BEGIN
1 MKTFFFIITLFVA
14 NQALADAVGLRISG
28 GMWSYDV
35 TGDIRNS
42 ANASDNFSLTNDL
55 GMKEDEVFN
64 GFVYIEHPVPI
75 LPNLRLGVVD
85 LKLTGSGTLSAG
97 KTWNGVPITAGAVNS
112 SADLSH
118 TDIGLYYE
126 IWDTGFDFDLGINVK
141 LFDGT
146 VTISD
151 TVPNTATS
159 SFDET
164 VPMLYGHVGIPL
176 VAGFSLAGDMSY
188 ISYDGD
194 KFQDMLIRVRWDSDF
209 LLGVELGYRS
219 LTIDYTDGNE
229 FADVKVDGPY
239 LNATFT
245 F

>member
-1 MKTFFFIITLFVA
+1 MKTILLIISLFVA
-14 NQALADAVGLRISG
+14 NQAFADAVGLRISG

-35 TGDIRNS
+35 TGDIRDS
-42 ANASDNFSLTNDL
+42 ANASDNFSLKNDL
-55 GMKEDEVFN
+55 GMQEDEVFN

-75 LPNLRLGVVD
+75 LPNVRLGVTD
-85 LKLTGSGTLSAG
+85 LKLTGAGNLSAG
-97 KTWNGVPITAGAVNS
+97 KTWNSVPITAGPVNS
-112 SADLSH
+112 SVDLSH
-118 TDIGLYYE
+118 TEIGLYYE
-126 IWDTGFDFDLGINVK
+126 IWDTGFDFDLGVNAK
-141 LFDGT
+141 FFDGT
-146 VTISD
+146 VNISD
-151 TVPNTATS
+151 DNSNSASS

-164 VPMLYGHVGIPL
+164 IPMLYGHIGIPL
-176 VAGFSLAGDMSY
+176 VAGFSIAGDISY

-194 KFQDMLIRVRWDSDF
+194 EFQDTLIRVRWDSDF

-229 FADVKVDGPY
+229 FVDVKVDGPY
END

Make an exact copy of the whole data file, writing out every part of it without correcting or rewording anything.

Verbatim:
1 MKTFFFIITLFVA
14 NQALADAVGLRISG
28 GMWSYDV
35 TGDIRNS
42 ANASDNFSLTNDL
55 GMKEDEVFN
64 GFVYIEHPVPI
75 LPNLRLGVVD
85 LKLTGSGTLSAG
97 KTWNGVPITAGAVNS
112 SADLSH
118 TDIGLYYE
126 IWDTGFDFDLGINVK
141 LFDGT
146 VTISD
151 TVPNTATS
159 SFDET
164 VPMLYGHVGIPL
176 VAGFSLAGDMSY
188 ISYDGD
194 KFQDMLIRVRWDSDF
209 LLGVELGYRS
219 LTIDYTDGNE
229 FADVKVDGPY
239 LNATFT
245 F

>member
-1 MKTFFFIITLFVA
+1 MKTILLIISLFVA
-14 NQALADAVGLRISG
+14 NQAFADAVGLRISG

-35 TGDIRNS
+35 TGDIRDS
-42 ANASDNFSLTNDL
+42 ANASDNFSLKNDL
-55 GMKEDEVFN
+55 GMQEDEVFN

-75 LPNLRLGVVD
+75 LPNVRLGVTD
-85 LKLTGSGTLSAG
+85 LKLTGAGNLSAG
-97 KTWNGVPITAGAVNS
+97 KTWNSVPITAGPVNS
-112 SADLSH
+112 SVDLSH
-118 TDIGLYYE
+118 TEIGLYYE
-126 IWDTGFDFDLGINVK
+126 IWDTGFDFDLGVNAK
-141 LFDGT
+141 FFDGT
-146 VTISD
+146 VNISD
-151 TVPNTATS
+151 DNSNSASS

-164 VPMLYGHVGIPL
+164 IPMLYGHIGIPL
-176 VAGFSLAGDMSY
+176 VAGFSIAGDISY

-194 KFQDMLIRVRWDSDF
+194 EFQDTLIRVRWDSDF

-229 FADVKVDGPY
+229 FVDVKVDGPY